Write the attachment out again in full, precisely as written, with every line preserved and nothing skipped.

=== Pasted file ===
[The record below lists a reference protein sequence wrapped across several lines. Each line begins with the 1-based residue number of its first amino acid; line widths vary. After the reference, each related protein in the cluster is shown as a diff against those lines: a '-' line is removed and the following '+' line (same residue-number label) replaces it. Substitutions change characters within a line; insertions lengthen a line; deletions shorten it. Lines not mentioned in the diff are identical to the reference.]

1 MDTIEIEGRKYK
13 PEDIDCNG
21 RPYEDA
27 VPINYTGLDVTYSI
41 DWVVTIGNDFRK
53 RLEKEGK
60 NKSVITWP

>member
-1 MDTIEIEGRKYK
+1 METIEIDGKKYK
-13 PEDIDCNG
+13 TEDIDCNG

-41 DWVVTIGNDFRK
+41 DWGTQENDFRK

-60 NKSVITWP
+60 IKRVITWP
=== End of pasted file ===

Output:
[The record below lists a reference protein sequence wrapped across several lines. Each line begins with the 1-based residue number of its first amino acid; line widths vary. After the reference, each related protein in the cluster is shown as a diff against those lines: a '-' line is removed and the following '+' line (same residue-number label) replaces it. Substitutions change characters within a line; insertions lengthen a line; deletions shorten it. Lines not mentioned in the diff are identical to the reference.]

1 MDTIEIEGRKYK
13 PEDIDCNG
21 RPYEDA
27 VPINYTGLDVTYSI
41 DWVVTIGNDFRK
53 RLEKEGK
60 NKSVITWP

>member
-1 MDTIEIEGRKYK
+1 METIEIDGKKYK
-13 PEDIDCNG
+13 TEDIDCNG

-41 DWVVTIGNDFRK
+41 DWGTQENDFRK

-60 NKSVITWP
+60 IKRVITWP